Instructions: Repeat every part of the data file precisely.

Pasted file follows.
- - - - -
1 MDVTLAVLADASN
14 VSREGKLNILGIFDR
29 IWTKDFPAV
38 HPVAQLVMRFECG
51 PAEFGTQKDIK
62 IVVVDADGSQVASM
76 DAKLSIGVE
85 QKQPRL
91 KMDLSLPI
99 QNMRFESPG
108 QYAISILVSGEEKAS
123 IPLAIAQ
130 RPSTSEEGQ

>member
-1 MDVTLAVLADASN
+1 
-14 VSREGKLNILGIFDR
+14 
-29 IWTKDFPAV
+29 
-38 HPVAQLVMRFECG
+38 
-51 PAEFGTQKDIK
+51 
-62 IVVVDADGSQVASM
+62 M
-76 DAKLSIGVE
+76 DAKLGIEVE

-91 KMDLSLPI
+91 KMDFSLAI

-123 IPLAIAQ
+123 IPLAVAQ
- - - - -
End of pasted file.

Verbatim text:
1 MDVTLAVLADASN
14 VSREGKLNILGIFDR
29 IWTKDFPAV
38 HPVAQLVMRFECG
51 PAEFGTQKDIK
62 IVVVDADGSQVASM
76 DAKLSIGVE
85 QKQPRL
91 KMDLSLPI
99 QNMRFESPG
108 QYAISILVSGEEKAS
123 IPLAIAQ
130 RPSTSEEGQ

>member
-1 MDVTLAVLADASN
+1 
-14 VSREGKLNILGIFDR
+14 
-29 IWTKDFPAV
+29 
-38 HPVAQLVMRFECG
+38 
-51 PAEFGTQKDIK
+51 
-62 IVVVDADGSQVASM
+62 M
-76 DAKLSIGVE
+76 DAKLGIEVE

-91 KMDLSLPI
+91 KMDFSLAI

-123 IPLAIAQ
+123 IPLAVAQ